When third-generation rancher George Harral and his wife, Georgia, left Texas behind, they knew they wanted to set up a smoke shop somewhere. Lucky for us, they picked a great site: Lookout Mountain, in a hundred-year-old building that reeks of history. The Harrals then set out to smoke everything imaginable -- and even a few things that weren't -- from pork ribs to chicken to brisket to salmon. But our favorite is the buffalo. The Harrals lightly smoke those massive bones until the meat starts to release its juices, then slather them with their Texas-style slop, a sweet, tangy barbecue sauce that perks up the buffalo's mild meat. The buffalo ribs are available only in the summer, so buy some bison now.

In Kansas City, the smoky tips of brisket that can't be sliced off and sold are called burnt ends or brownies. Some KC eateries have made a name for themselves with these tidbits, and with good reason: The extra smoke makes for concentrated barbecue flavor. And after trying for some time to get their brownies right, We're Smokin' has the ends in sight. These fatty hunks are intense and still juicy, certain to kill you if you eat too many -- but what a way to go. Dip them into We're Smokin's well-melded, smoky, spicy sauce, and you'll agree that these ends justify the means.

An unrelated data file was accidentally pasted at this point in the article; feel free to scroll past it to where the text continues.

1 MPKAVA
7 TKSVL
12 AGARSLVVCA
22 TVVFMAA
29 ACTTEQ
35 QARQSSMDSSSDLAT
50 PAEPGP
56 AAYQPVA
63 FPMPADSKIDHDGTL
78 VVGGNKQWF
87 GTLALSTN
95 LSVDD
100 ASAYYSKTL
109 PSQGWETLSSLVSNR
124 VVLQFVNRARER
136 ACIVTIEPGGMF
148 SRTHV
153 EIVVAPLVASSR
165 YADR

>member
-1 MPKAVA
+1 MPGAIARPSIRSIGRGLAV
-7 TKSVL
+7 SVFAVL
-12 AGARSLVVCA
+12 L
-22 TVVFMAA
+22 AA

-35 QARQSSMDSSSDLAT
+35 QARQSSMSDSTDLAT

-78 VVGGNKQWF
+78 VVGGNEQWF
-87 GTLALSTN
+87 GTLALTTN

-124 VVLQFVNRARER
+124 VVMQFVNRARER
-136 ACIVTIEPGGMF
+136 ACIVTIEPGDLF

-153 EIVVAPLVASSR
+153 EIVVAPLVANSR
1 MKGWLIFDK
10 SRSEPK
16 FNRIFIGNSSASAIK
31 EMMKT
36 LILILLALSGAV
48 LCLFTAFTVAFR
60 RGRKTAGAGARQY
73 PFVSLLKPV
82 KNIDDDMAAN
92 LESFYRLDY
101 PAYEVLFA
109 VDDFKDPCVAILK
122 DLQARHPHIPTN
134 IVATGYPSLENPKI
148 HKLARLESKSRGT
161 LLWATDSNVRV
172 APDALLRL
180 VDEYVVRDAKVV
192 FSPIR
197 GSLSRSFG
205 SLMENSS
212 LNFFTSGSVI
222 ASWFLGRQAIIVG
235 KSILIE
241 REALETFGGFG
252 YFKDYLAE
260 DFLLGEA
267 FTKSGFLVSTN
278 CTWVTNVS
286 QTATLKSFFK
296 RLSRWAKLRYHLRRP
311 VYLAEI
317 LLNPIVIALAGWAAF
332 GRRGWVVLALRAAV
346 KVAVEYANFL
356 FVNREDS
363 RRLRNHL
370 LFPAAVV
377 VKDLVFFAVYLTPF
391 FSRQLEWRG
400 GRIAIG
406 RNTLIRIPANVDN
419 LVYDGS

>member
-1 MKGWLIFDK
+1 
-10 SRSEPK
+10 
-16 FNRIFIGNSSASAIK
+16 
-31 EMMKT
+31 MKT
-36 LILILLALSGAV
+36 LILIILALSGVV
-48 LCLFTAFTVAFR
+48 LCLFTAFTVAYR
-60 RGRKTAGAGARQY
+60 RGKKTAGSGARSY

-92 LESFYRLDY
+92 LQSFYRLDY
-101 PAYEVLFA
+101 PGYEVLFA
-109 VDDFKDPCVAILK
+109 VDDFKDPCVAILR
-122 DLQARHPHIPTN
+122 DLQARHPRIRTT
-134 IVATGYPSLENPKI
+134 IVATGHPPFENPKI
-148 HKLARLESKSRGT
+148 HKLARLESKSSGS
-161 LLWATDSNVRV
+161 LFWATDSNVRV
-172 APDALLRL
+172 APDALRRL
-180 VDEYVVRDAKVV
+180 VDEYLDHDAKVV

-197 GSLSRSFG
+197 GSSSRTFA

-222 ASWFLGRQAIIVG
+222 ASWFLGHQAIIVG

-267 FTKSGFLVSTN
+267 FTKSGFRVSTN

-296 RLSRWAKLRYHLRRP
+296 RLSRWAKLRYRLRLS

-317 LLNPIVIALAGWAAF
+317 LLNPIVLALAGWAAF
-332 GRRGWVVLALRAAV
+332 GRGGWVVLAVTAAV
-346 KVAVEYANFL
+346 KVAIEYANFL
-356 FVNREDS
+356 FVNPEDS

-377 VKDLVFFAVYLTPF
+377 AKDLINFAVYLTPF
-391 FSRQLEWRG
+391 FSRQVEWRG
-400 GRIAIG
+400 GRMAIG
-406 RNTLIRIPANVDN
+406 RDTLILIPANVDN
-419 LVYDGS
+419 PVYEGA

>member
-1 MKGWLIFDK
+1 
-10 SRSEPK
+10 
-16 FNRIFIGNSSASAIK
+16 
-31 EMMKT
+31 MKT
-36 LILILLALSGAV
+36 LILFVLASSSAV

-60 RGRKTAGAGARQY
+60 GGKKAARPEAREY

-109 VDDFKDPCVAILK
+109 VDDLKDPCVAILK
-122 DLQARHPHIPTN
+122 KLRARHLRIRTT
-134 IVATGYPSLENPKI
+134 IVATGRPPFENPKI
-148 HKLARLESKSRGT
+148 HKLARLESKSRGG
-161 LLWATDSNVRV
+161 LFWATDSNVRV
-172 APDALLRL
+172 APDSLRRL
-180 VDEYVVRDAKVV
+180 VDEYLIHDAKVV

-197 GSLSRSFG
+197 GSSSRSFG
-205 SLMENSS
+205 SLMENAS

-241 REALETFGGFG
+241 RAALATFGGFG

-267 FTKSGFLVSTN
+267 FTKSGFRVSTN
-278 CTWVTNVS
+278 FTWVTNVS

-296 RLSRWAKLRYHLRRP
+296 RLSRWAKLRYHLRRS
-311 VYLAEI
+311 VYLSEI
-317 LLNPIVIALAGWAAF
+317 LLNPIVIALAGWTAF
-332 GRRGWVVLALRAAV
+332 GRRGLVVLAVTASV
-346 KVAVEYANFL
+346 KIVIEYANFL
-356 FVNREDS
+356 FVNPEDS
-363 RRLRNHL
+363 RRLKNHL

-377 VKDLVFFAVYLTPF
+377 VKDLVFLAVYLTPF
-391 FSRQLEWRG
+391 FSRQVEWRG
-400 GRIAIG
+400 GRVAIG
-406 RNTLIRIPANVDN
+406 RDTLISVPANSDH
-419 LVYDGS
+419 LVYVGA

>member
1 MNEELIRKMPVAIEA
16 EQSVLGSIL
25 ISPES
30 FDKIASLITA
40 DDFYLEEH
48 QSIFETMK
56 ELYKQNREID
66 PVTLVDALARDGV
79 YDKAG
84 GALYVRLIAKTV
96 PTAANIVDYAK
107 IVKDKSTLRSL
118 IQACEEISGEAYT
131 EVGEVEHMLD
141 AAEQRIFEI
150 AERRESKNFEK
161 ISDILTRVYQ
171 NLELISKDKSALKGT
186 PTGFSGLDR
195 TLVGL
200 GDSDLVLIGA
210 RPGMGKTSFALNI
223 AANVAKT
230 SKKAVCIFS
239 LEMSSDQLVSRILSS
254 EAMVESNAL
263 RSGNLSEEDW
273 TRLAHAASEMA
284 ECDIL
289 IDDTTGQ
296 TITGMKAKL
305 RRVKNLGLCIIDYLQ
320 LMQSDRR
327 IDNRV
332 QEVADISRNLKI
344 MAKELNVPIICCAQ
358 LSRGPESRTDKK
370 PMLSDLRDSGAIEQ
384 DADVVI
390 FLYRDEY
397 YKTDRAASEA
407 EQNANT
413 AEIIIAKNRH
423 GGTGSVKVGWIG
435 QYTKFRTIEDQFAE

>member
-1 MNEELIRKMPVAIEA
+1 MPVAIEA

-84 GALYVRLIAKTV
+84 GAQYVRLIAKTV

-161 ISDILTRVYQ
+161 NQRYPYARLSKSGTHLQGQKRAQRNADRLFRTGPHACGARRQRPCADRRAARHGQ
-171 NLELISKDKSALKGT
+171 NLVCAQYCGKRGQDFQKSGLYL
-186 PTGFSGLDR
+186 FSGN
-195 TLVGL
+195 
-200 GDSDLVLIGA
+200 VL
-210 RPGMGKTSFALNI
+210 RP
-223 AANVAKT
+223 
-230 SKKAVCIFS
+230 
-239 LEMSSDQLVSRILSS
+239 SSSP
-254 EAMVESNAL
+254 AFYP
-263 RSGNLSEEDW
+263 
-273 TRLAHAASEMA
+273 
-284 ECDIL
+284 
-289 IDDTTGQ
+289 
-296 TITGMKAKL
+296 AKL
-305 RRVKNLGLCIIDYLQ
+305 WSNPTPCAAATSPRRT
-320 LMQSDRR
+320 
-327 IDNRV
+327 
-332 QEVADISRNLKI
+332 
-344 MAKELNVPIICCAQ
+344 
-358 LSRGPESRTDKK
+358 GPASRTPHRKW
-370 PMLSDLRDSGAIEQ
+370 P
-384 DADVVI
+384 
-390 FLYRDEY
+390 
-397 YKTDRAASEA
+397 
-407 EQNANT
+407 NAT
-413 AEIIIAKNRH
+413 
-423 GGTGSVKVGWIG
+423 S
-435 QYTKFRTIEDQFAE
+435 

In Kansas City, the smoky tips of brisket that can't be sliced off and sold are called burnt ends or brownies. Some KC eateries have made a name for themselves with these tidbits, and with good reason: The extra smoke makes for concentrated barbecue flavor. And after trying for some time to get their brownies right, We're Smokin' has the ends in sight. These fatty hunks are intense and still juicy, certain to kill you if you eat too many -- but what a way to go. Dip them into We're Smokin's well-melded, smoky, spicy sauce, and you'll agree that these ends justify the means.

The Saucy Noodle
Molly Martin
The Saucy Noodle may be down -- this spring a fire gutted its storefront location along with the space next door, where the Noodle had just expanded -- but don't count it out yet. When owners Erin and Nathan Markham (who've been running the place since before Sam Badis, the original owner and Erin's dad, passed away four years ago) start sautéeing garlic again sometime around the end of the summer, it will go into the best red sauce in town, the same thick, sweet elixir the joint's been serving since it opened back in 1964. The best way to sample it is over a plate of homemade spaghetti noodles, with huge, tasty meatballs on the side; plenty of homemade Italian bread and a salad draped in a rich, creamy, herb-packed blue-cheese dressing complete the picture. That's as Italian as it gets.

The Saucy Noodle may be down -- this spring a fire gutted its storefront location along with the space next door, where the Noodle had just expanded -- but don't count it out yet. When owners Erin and Nathan Markham (who've been running the place since before Sam Badis, the original owner and Erin's dad, passed away four years ago) start sautéeing garlic again sometime around the end of the summer, it will go into the best red sauce in town, the same thick, sweet elixir the joint's been serving since it opened back in 1964. The best way to sample it is over a plate of homemade spaghetti noodles, with huge, tasty meatballs on the side; plenty of homemade Italian bread and a salad draped in a rich, creamy, herb-packed blue-cheese dressing complete the picture. That's as Italian as it gets.

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